Blandine asks,

“I notice you’re script editor on ACT OF GRACE. How can you do this without rewriting it as your own story?”

Being a script editor is all about doing what’s best for the story – WITHOUT rewriting the script as you see fit, based on your own preferences or how *you* see the story.

Why? Because you’re not the Writer. These are two different jobs. As far as I’m concerned, the two jobs go like this:

The Writer is responsible for the idea and executing it, ie. coming up with the premise and getting the drafts down on paper.

The Script Editor is the FACILITATOR of that execution: this may or may not include identifying the theme of the story; diagnosing issues with the plot, characterisation or structure; offering alternative ways of getting to the resolution; pinpointing the message or moral of the story if appropriate and much, much more.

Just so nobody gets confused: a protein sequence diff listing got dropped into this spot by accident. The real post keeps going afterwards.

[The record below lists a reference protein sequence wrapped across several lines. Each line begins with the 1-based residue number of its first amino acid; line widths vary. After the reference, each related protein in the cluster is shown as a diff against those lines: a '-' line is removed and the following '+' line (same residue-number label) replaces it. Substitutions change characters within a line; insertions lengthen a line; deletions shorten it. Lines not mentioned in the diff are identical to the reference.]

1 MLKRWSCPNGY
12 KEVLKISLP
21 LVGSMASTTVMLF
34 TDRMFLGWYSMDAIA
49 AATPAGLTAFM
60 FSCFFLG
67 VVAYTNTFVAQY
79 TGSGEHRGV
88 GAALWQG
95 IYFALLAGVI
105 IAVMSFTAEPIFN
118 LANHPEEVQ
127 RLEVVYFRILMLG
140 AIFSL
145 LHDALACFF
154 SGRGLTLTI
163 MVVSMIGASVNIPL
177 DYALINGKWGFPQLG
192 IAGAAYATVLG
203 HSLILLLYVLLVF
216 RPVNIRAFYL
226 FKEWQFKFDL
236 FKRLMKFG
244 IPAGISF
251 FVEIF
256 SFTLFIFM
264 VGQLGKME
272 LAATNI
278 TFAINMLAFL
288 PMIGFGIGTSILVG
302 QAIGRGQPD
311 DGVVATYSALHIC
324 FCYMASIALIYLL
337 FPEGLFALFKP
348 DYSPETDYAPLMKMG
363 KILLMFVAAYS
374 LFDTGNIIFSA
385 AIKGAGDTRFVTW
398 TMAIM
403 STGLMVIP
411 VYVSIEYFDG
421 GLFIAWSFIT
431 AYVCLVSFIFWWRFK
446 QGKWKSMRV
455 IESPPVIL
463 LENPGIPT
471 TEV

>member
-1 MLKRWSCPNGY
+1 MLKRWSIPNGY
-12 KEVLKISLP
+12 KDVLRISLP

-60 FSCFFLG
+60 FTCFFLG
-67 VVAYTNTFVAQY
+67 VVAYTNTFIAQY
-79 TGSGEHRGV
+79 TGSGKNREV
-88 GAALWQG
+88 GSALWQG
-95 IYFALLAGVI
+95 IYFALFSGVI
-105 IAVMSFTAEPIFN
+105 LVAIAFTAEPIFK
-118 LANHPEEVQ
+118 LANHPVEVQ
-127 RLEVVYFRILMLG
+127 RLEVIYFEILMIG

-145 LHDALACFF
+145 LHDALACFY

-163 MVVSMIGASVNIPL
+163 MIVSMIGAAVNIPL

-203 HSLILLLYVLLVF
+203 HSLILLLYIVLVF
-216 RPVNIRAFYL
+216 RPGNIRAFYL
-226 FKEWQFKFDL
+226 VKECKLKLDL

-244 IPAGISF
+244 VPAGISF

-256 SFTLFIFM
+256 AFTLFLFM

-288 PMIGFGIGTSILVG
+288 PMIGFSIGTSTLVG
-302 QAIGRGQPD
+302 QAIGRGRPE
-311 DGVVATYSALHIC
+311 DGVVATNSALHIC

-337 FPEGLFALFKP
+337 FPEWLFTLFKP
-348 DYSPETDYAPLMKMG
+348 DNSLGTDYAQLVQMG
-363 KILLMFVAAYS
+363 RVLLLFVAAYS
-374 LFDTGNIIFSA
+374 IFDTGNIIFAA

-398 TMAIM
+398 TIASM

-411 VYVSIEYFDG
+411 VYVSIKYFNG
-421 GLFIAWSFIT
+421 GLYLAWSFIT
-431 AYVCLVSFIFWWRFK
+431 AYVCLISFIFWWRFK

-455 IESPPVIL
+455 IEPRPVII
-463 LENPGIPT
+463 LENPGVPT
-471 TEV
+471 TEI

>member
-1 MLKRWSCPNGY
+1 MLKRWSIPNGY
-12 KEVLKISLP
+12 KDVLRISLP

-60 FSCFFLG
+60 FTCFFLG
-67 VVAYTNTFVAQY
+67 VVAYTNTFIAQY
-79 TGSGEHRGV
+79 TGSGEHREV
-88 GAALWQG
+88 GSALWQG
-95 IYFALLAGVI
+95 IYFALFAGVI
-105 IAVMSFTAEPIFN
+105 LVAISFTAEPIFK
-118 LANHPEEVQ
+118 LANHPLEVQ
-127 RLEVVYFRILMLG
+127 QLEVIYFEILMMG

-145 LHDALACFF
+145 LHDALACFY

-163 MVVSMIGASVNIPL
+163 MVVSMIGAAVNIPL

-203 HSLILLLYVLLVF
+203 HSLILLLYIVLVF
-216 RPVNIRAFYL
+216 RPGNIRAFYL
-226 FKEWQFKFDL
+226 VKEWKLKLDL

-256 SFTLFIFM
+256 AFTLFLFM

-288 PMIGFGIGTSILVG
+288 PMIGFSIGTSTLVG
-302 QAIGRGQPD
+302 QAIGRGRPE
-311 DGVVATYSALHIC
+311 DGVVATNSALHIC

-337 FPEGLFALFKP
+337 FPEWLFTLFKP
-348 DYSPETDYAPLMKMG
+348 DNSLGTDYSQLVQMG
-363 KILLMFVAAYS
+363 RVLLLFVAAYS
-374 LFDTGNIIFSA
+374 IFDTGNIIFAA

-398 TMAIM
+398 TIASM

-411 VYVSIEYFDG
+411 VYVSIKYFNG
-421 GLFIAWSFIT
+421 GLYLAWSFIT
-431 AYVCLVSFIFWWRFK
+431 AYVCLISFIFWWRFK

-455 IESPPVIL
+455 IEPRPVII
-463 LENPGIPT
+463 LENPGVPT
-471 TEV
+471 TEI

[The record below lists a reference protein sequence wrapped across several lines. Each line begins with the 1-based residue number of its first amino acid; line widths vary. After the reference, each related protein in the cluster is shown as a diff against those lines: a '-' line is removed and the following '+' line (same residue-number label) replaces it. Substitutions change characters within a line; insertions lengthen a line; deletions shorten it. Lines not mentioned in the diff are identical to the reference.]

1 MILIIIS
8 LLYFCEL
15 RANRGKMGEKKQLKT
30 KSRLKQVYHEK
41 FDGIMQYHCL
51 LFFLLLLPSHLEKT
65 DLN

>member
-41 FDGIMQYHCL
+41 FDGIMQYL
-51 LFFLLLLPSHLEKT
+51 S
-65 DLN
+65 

In short, the script editor’s job depends on the writer, whereas the writer does not *have* to depend on the script editor (though I think it’s a good idea to have one).

Here’s how I typically script edit from “the ground up”:

1. The Writer hits me with various loglines. I pick those I think have legs.

2. We brainstorm and throw out those loglines we feel have been done before or we don’t have sufficient enthusiasm for, whittling it down to one or two we want to have a serious “go” at.

3. The Writer composes a short outline (1-4 pages typically), which I give feedback on. We discuss the outline’s issues and I typically offer a range of ideas or elements I feel could improve it, which the Writer will then use as a platform for his/her own ideas in the next stage. (This is typically where one outline will go on the backburner if there’s two).

4.The Writer then writes a more in-depth treatment for that outline we want most (anything between 10-30 pages), which I then give more feedback on. Again, the issues are discussed though obviously with more “flesh on the bones” of the story here, this is where plot issues tend to rear their head, but not problems with dialogue (there isn’t much, if any) or characterisation (typically treatments draw characters with quite broad strokes, generally speaking).